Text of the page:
How should you approach your application for authorisation? The key is to plan to become compliant. The first step is to plan your authorisation project and to determine who in your firm needs to be involved.

In addition to assembling a good deal of factual information (financial and non-financial) required by the FSA, the main elements of the project are:

  • Determine which regulated activities you carry out. Remember authorisation is not enough on its own. You need specific permissions to carry "regulated activities". The definition of these may not precisely fit the way in which you describe them within your firm. Ensuring that you have the correct permissions will be important. Getting this right will require a careful review of everything you do. You may need legal advice.
  • Decide which individuals within the firm will need to be individually approved by the FSA. Remember FSA rules require, as part of the rules on "senior management arrangements, systems and controls", that firms formally allocate responsibilities between board members and senior staff in a way that meets FSA requirements.
  • This process will help you determine who will have to be nominated to the FSA as "approved persons". The FSA's statements of principle and code of practice for approved persons (APER) sets out the standards that your directors and key senior personnel must meet to obtain individual approval by the FSA and by which they must operate thereafter.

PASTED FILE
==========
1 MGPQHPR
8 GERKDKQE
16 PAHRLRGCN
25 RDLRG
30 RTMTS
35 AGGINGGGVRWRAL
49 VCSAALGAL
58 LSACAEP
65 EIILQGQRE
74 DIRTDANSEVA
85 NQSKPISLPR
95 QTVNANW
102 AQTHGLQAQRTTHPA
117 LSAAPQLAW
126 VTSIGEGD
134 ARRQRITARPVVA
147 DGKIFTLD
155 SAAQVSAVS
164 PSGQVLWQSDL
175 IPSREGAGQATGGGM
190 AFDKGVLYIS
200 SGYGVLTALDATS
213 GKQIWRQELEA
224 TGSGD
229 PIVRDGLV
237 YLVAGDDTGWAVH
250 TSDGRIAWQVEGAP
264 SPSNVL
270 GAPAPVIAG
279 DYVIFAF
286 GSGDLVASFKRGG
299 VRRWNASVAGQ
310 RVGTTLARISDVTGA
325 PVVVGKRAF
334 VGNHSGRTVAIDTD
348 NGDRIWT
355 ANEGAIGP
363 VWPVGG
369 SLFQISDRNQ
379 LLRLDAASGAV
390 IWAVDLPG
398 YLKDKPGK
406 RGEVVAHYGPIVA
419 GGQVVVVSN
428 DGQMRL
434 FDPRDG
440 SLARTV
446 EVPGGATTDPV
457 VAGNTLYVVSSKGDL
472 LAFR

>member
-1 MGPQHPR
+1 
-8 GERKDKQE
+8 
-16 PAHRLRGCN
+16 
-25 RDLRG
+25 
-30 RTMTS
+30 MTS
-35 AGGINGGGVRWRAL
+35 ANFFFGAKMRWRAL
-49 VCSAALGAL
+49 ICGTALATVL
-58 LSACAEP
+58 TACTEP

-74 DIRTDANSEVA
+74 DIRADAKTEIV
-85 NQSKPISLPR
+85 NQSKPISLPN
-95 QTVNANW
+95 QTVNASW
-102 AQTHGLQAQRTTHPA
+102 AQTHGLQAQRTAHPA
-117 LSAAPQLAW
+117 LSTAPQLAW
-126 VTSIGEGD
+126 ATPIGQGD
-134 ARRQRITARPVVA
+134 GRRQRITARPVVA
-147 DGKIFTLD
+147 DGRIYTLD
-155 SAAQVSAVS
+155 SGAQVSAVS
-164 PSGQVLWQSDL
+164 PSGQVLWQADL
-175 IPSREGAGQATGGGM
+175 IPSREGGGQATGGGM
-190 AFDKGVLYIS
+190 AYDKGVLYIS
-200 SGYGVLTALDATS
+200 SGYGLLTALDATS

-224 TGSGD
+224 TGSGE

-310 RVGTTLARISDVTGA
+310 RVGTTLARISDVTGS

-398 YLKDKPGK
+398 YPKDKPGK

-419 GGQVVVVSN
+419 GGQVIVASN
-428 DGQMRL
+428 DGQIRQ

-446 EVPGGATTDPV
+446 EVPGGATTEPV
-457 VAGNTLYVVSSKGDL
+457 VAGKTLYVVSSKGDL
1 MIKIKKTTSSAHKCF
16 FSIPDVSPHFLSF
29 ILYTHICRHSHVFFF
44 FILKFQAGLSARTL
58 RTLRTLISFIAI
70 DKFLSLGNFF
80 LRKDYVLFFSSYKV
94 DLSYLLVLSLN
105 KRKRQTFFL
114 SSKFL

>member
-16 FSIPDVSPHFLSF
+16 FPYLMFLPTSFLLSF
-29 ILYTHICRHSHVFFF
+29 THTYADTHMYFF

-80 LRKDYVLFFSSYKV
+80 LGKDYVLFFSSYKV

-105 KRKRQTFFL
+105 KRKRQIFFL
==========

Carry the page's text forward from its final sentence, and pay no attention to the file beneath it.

• Decide whether you wish to hold client money and, if so, how you will comply with FSA rules.
  • Determine what capital your firm needs to hold and what PII cover (NB there is some scope for a trade-off between these). You will need to compare this with what you have now, and consider how any gap will be bridged. If you wish to take a high level of excess on your PII cover you may need a specific waiver from the FSA rules to allow this.
  • Ensure that by the time you are authorised you will be able to comply with the FSA's high level principles, together with the more specific training and competence, complaints handling and insurance mediation directive requirements. For firms whose annual turnover is less than £1m, the application process will simply require you to declare that you will comply from the date you are authorised. Firms with turnover above this level will be required to submit a detailed compliance plan and a regulatory business plan.
  • It is evident that the authorisation project should be managed by a team involving staff from throughout the firm. It should be owned and managed "from the top", and have sufficient clout and resource to do the job. The objective must be to ensure that regulatory requirements, and in particular the high level "principles for business" are disseminated and understood throughout the firm.

    Remember that observing these principles is a formal requirement. Firms and individuals may be disciplined by the FSA if it considers that these principles have not been observed - even where no detailed rule has been breached.

    The FSA has been accepting applications since January. It has made clear that applications received later that 13 July may not be processed in time for 15 January 2005.

    It is understood that only about one third of firms expected to seek authorisation have so far registered their interest.

    Submitting the application is only the beginning of the process. By January next year you must be able to run you business safely and without fearing the regulator's knock on the door.

  • Oliver Lodge is managing director of Beachcroft Wansbroughs Consulting